And its mighty trunks are torn
By the fire thus lowly born:
The spark beneath his feet is dead,
He starts to see the flames it fed
Howling through the darkened sky
With a myriad tongues victoriously,
And sinks down in fear: so thou,
O Tyranny, beholdest now
Light around thee, and thou hearest
The loud flames ascend, and fearest :
Grovel on the earth; ay, hide
In the dust thy purple pride!

Noon descends around me now :
'Tis the noon of autumn's glow,
When a soft and purple mist
Like a vaporous amethyst,
Or an air-dissolved star
Mingling light and fragrance, far
From the curved horizon's bound
To the point of heaven's profound,
Fills the overflowing sky;
And the plains that silent lie
Underneath, the leaves unsodden
Where the infant frost has trodden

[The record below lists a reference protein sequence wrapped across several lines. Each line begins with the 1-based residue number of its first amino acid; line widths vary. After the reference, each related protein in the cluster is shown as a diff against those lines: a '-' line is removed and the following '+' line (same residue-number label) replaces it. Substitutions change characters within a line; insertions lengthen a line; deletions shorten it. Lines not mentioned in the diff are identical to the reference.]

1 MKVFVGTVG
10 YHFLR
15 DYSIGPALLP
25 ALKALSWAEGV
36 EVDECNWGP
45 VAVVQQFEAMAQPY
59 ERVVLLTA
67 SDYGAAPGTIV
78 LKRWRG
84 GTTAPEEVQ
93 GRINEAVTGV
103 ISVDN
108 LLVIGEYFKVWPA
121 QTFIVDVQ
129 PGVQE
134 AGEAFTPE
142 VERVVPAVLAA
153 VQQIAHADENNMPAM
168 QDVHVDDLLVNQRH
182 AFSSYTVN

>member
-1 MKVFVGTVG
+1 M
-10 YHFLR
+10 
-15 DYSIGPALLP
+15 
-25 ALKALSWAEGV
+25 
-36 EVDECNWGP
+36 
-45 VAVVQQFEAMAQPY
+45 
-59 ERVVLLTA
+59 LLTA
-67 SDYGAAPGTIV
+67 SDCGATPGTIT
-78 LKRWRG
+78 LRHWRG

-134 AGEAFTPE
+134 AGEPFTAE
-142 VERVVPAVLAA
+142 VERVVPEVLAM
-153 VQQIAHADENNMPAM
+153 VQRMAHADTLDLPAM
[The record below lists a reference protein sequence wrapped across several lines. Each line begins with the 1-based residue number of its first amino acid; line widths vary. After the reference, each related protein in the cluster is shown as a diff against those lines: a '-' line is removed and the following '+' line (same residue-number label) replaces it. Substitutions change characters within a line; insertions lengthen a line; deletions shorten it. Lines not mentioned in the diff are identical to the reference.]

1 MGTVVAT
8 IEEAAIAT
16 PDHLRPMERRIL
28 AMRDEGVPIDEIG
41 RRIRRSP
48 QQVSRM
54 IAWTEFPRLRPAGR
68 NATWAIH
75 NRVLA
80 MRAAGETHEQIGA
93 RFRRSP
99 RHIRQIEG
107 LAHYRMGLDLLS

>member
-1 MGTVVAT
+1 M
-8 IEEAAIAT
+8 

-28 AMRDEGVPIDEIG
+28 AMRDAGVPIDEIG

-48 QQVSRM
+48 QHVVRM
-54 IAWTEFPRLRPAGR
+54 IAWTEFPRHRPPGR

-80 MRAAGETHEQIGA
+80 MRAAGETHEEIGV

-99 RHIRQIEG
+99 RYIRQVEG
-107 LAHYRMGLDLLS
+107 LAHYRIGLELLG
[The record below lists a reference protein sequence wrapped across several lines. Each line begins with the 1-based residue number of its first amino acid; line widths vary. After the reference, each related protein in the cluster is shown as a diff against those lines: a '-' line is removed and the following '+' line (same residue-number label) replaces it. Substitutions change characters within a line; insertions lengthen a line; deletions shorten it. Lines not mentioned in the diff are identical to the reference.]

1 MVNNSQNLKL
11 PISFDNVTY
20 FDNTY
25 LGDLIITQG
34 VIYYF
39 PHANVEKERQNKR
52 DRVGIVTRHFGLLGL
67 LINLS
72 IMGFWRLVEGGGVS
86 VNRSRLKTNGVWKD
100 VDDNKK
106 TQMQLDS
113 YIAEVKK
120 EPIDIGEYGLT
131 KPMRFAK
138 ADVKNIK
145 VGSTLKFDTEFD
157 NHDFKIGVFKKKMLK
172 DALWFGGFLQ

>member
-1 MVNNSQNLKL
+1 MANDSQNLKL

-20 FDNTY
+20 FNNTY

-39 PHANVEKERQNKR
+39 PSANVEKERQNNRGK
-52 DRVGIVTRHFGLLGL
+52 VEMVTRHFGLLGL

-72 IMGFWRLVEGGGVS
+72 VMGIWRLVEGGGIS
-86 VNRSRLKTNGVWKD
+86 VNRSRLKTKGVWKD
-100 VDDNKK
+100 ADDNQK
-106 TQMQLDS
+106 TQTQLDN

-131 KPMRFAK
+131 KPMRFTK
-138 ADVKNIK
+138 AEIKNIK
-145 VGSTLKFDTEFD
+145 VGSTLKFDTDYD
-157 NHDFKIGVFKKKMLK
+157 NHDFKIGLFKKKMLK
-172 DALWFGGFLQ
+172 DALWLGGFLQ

With his morning-winged feet,
Whose bright print is gleaming yet;
And the red and golden vines,
Piercing with their trellised lines
The rough, dark-skirted wilderness;
The dun and bladed grass no less,
Pointing from this hoary tower
In the windless air; the flower
Glimmering at my feet; the line

Of the olive-sandalled Apennine
In the south dimly islanded;
And the Alps, whose snows are spread
High between the clouds and sun;
And of living things each one;
And my spirit which so long
Darkened this swift stream of song,
Interpenetrated lie

By the glory of the sky :
Be it love, light, harmony,
Odour, or the soul of all
Which from heaven like dew doth fall,
Or the mind which feeds this verse
Peopling the lone universe.
Noon descends, and after noon
Autumn's evening meets me soon,
Leading the infantine moon,
And that one star, which to her
Almost seems to minister
Half the crimson light she brings
From the sunset's radiant springs:
And the soft dreams of the morn
(Which like winged winds had borne
To that silent isle, which lies
'Mid remembered agonies,

The frail bark of this lone being)
Pass, to other sufferers fleeing,
And its ancient pilot, Pain,
Sits beside the helm again.

Other flowering isles must be